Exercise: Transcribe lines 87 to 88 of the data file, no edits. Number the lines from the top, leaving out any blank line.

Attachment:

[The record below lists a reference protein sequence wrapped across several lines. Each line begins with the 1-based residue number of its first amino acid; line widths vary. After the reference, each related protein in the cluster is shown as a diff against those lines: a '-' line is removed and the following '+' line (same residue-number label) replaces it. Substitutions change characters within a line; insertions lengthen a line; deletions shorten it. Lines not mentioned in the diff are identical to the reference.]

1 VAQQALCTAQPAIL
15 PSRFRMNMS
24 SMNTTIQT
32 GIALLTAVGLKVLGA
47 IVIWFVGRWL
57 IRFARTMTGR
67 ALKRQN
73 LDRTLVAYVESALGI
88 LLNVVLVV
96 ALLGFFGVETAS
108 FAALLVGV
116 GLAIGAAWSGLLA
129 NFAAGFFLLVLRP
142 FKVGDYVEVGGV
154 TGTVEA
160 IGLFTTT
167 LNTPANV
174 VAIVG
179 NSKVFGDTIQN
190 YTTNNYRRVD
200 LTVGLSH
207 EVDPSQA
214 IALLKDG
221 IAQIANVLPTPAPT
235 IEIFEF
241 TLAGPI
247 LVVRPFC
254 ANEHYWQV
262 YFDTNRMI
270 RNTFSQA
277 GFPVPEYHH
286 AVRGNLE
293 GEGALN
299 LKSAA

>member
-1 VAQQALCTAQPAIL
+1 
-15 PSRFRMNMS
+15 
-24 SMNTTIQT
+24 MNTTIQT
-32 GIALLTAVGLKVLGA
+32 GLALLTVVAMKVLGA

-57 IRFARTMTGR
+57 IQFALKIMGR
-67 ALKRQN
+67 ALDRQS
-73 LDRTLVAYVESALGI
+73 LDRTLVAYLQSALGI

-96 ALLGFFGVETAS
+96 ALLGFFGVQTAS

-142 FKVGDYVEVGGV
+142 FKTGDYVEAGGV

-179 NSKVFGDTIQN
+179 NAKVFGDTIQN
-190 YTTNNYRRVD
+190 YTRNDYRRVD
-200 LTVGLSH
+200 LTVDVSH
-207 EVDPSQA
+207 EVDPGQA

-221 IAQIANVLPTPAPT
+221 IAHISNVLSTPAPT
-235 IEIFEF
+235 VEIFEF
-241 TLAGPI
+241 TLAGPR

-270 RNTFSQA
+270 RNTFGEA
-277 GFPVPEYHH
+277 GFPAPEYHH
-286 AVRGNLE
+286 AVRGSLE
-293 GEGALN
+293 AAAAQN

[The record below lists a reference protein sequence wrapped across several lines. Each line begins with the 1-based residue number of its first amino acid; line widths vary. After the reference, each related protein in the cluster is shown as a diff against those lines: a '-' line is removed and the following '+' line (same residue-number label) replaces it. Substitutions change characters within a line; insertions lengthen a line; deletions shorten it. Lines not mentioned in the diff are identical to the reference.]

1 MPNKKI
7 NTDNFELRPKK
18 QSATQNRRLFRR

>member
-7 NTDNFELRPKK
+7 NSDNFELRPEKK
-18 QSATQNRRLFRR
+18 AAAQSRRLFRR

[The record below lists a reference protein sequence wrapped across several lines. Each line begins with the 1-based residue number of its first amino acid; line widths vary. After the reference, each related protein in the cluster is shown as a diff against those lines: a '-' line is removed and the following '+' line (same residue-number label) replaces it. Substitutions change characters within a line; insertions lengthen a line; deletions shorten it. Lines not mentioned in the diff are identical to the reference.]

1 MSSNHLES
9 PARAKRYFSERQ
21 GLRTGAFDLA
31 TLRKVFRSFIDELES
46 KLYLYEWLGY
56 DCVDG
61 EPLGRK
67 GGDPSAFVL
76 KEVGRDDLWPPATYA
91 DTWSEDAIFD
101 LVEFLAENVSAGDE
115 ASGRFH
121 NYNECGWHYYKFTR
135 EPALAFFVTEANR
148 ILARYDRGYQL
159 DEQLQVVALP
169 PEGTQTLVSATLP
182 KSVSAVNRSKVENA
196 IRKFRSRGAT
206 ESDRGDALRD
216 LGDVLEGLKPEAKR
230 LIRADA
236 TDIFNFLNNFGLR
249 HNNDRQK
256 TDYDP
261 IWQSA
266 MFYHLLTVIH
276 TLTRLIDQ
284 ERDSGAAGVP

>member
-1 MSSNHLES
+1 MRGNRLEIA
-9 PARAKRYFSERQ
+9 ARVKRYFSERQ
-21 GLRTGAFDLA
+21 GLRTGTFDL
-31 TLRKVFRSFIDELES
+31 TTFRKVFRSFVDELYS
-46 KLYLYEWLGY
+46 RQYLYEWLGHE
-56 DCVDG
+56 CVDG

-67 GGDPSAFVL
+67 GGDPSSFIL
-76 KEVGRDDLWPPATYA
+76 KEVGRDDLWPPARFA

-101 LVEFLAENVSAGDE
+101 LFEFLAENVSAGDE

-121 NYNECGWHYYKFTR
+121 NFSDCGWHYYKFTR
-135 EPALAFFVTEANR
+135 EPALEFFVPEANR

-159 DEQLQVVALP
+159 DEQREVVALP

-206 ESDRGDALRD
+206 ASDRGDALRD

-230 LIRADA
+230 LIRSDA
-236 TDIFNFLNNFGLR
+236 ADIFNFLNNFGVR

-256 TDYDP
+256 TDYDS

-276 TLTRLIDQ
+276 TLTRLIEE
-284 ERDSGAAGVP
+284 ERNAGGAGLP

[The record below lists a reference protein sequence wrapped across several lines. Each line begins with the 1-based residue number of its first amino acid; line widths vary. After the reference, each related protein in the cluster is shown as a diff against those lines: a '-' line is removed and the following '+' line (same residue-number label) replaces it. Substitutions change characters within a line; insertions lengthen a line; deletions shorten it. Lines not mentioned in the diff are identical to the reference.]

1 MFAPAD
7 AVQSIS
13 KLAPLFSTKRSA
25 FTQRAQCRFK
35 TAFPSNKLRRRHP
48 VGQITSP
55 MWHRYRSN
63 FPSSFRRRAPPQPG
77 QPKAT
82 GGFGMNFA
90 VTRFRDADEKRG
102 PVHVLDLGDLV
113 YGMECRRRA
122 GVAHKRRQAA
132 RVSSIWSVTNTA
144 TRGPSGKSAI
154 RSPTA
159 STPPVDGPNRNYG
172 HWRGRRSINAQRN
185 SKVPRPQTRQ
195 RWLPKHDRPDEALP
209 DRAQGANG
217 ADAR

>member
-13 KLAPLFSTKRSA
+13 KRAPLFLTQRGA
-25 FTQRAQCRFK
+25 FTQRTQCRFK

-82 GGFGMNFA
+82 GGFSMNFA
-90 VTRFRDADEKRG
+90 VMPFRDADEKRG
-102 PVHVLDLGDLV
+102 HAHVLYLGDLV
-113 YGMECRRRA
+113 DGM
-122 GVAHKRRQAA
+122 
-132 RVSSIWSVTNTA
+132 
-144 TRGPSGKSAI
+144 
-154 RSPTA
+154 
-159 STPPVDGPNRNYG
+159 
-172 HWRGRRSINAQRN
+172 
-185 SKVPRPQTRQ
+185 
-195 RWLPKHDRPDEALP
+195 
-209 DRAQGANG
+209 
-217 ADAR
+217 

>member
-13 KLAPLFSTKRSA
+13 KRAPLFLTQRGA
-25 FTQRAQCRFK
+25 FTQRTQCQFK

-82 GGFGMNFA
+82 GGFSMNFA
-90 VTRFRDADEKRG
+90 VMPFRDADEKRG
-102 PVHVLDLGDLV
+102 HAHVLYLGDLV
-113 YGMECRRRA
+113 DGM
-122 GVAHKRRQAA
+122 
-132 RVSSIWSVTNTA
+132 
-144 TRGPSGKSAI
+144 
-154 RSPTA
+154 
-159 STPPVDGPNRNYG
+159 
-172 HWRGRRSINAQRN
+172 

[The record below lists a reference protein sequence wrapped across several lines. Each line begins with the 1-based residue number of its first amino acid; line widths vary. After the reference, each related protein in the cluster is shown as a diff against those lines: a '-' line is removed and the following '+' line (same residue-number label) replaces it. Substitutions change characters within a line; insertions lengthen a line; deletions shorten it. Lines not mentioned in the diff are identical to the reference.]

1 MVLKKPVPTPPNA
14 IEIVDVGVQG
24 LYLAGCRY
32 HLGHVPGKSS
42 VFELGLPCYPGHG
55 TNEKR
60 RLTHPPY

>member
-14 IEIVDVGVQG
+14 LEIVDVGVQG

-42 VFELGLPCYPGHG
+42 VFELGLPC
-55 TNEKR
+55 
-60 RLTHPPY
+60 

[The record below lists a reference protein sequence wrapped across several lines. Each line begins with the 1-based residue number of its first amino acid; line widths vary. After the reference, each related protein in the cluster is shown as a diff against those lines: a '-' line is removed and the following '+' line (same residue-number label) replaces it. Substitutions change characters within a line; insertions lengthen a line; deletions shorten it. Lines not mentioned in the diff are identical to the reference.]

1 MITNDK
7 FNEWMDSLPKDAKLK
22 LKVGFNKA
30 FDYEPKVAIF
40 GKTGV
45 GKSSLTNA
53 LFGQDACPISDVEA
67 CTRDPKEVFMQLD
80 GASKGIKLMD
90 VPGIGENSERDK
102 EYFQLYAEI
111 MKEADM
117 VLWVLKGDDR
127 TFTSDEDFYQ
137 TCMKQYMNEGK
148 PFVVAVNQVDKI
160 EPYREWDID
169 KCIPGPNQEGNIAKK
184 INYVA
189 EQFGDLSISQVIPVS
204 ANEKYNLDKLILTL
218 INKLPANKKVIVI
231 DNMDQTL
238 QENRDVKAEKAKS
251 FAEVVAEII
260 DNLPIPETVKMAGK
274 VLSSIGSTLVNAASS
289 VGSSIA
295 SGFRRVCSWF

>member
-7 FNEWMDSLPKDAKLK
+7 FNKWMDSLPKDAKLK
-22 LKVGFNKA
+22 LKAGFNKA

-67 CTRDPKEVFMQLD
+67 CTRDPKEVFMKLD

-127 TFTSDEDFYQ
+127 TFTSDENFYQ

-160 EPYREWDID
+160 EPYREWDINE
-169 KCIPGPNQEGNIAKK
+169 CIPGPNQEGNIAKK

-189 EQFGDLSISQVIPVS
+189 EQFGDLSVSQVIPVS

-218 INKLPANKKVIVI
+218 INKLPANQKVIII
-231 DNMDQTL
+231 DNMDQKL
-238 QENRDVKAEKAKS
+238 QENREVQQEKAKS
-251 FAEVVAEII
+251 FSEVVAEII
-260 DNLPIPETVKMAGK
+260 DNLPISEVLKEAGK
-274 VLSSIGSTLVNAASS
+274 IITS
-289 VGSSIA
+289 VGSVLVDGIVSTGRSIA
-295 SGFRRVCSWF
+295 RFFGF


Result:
1 MSSNHLES
9 PARAKRYFSERQ